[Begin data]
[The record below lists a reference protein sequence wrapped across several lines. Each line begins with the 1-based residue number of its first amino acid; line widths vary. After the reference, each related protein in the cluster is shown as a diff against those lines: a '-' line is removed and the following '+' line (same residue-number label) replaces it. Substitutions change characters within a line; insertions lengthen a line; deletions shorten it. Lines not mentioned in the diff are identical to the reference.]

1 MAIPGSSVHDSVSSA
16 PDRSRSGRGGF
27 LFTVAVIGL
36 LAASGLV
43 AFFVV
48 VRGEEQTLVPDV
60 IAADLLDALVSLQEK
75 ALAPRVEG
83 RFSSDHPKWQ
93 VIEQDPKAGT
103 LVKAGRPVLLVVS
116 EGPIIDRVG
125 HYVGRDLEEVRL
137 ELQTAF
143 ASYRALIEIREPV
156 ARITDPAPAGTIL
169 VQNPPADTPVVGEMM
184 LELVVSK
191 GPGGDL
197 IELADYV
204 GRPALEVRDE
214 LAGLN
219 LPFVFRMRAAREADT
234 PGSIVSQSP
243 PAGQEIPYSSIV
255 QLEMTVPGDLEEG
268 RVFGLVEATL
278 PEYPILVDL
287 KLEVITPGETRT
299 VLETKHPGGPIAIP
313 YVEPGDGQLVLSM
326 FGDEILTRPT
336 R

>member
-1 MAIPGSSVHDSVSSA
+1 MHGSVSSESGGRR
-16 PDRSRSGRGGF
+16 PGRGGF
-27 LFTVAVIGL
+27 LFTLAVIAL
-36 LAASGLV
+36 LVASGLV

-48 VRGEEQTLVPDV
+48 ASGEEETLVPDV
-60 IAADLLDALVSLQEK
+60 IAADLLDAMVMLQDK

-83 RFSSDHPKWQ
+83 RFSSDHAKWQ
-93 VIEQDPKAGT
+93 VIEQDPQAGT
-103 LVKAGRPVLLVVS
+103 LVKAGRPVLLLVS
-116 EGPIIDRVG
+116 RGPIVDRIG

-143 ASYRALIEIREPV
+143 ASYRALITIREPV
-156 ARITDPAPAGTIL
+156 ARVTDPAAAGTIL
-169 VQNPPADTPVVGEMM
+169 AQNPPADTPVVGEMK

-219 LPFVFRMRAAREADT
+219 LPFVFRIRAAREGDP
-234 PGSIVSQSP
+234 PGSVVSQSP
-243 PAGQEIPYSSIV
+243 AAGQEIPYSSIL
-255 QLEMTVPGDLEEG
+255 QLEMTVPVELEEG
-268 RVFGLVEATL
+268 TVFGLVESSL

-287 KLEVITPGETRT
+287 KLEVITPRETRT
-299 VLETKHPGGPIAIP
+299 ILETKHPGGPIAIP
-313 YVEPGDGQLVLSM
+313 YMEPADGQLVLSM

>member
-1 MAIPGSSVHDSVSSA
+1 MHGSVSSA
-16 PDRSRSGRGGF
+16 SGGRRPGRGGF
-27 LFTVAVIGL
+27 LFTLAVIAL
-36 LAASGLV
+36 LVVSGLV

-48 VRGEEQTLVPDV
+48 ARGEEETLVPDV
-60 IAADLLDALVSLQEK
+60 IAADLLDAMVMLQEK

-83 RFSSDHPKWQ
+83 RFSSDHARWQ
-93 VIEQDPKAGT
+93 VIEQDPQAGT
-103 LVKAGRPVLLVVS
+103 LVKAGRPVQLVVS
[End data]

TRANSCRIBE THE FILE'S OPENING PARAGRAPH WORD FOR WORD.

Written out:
[The record below lists a reference protein sequence wrapped across several lines. Each line begins with the 1-based residue number of its first amino acid; line widths vary. After the reference, each related protein in the cluster is shown as a diff against those lines: a '-' line is removed and the following '+' line (same residue-number label) replaces it. Substitutions change characters within a line; insertions lengthen a line; deletions shorten it. Lines not mentioned in the diff are identical to the reference.]